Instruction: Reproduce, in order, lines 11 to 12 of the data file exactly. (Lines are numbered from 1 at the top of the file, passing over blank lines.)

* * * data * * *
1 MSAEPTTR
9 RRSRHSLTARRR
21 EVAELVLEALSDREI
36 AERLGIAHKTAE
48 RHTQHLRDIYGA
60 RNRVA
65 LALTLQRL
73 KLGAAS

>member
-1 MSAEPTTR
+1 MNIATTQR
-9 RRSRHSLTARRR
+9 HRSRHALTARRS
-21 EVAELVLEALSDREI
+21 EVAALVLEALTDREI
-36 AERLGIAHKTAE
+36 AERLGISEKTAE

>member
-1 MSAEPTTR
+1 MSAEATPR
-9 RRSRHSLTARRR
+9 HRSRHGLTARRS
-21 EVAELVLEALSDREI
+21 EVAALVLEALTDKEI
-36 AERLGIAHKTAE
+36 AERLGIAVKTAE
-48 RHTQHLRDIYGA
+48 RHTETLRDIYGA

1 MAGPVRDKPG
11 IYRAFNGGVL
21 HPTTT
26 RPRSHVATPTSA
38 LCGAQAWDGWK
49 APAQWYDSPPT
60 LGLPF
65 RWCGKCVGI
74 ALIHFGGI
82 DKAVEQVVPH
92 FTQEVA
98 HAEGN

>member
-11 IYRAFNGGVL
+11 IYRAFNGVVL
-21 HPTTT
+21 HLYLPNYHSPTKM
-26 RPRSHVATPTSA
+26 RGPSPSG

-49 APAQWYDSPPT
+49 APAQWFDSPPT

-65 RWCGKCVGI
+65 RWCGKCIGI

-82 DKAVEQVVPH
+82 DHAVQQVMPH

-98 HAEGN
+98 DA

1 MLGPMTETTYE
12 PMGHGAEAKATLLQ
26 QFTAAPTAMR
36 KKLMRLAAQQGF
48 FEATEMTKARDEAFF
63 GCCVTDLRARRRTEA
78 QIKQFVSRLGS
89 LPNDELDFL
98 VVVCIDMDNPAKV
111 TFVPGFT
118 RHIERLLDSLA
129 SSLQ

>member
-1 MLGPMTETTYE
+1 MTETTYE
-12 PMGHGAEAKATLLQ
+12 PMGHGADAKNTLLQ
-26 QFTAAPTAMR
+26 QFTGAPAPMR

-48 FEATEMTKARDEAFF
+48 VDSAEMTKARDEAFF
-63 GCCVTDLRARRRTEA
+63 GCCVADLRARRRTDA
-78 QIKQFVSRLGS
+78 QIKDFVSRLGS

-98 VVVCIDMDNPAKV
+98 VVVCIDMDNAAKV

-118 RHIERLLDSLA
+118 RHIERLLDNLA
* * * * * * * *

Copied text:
+1 MNIATTQR
-9 RRSRHSLTARRR